The big health care news this week came from Aetna, which announced on Monday it was dramatically scaling back participation in the Affordable Care Act ― thereby reducing insurer competition and forcing customers scattered across 11 states to find different sources of coverage next year.
Aetna officials said the pullout was necessary because of Obamacare’s problems ― specifically, deep losses the insurer was incurring in the law’s health insurance exchanges.
But the move also was directly related to a Department of Justice decision to block the insurer’s potentially lucrative merger with Humana, according to a letter from Aetna’s CEO obtained by The Huffington Post.
Paired with some looming rate increases for next year’s health plans, the abrupt departure of Aetna has triggered new worries that Obamacare ― a subsidized public-private system of health insurance plans competing for beneficiaries ― is in serious trouble and may even be unsustainable.
That’s despite millions who have obtained coverage through these marketplaces, contributing to a historically low uninsured rate. It’s also despite optimism about Obamacare from at least some insurers and experts ― optimism that Aetna’s own leaders had expressed just a few months ago.
Publicly, Aetna representatives this week framed their about-face as a reaction to losses the company was taking on Obamacare customers, and in particular figures from the second quarter of 2016 that the company had just analyzed, showing them to be sicker and costlier than predicted.
When reporters on Monday asked whether Aetna was also reacting to the administration’s attempt to thwart its merger with Humana, company officials brushed off the questions, according to accounts in the Hartford Courant, Politico and USA Today.
It is very likely that we would need to leave the public exchange business entirely and plan for additional business efficiencies should our deal ultimately be blocked. Aetna CEO Mark Bertolini to the Department of Justice, July 5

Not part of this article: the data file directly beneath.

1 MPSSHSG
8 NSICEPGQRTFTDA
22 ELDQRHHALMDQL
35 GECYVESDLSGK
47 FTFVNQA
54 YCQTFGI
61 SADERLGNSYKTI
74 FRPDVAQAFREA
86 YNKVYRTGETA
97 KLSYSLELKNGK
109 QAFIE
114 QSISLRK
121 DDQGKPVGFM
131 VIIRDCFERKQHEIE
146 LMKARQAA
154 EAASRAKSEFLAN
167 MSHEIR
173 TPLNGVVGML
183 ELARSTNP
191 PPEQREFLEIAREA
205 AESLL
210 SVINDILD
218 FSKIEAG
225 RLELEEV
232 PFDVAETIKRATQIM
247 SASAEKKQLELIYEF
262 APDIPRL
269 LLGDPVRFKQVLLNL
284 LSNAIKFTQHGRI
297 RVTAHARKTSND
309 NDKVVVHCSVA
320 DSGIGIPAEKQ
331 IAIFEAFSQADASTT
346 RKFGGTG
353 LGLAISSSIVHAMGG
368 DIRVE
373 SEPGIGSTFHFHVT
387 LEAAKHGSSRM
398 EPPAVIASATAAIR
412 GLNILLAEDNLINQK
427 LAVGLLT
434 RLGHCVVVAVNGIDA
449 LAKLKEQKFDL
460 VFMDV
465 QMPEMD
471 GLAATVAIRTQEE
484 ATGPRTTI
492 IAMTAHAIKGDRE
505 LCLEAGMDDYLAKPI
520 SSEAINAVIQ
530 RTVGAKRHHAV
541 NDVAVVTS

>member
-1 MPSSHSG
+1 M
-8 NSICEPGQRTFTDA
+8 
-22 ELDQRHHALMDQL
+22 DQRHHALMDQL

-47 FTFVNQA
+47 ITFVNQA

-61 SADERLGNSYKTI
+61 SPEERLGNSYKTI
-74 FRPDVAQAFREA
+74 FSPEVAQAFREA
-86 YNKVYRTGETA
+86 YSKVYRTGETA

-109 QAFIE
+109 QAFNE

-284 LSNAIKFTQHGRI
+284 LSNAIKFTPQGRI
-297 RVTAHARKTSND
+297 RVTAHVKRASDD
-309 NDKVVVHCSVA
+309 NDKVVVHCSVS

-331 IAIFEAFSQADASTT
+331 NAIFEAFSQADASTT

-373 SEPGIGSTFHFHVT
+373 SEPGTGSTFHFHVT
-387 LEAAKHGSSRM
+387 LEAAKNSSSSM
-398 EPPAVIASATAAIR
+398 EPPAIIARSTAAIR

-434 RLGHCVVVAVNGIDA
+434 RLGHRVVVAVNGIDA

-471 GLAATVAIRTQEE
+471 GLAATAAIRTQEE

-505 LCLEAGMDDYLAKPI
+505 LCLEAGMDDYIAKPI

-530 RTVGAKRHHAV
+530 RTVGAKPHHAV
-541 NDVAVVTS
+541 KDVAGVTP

But just last month, in a letter to the Department of Justice, Aetna CEO Mark Bertolini said the two issues were closely linked. In fact, he made a clear threat: If President Barack Obama’s administration refused to allow the merger to proceed, he wrote, Aetna would be in a worse financial position and would have to withdraw from most of its Obamacare markets, and quite likely all of them.
Bertolini penned the letter, which The Huffington Post obtained through a Freedom of Information Act request, on July 5 ― 16 days before the Justice Department announced it would fight the Humana deal. The department had asked Aetna how, if at all, a decision on the proposed merger would affect Aetna’s willingness to offer insurance through the exchanges.
Bertolini responded bluntly. Aetna supported the law’s goal to expand coverage and planned to increase its exchange offerings next year, in the hopes that the exchanges would stabilize as enrollment grew, he wrote.
But if the Justice Department were to block the merger, Bertolini warned, Aetna could no longer sustain the losses from its exchange business, forcing it to sharply change direction:
[I]f the deal were challenged and/or blocked we would need to take immediate actions to mitigate public exchange and ACA small group losses. Specifically, if the DOJ sues to enjoin the transaction, we will immediately take action to reduce our 2017 exchange footprint .... [I]nstead of expanding to 20 states next year, we would reduce our presence to no more than 10 states .… [I]t is very likely that we would need to leave the public exchange business entirely and plan for additional business efficiencies should our deal ultimately be blocked. By contrast, if the deal proceeds without the diverted time and energy associated with litigation, we would explore how to devote a portion of the additional synergies ... to supporting even more public exchange coverage over the next few years.
To Obamacare critics, Aetna’s retreat is proof the law is failing. To supporters, it shows the company was using its participation in Obama’s signature domestic policy initiative as a bargaining chip in order to secure approval of a controversial business deal.
Advocates on both sides can cite at least some evidence to support their views. While some insurers are making money on Obamacare, most of the large, publicly traded national insurers now offering coverage on the exchanges are losing money, basically for the same reasons that Aetna cites. Aetna’s shift in strategy followed similar maneuvers by UnitedHealth Group, Humana and some smaller insurers.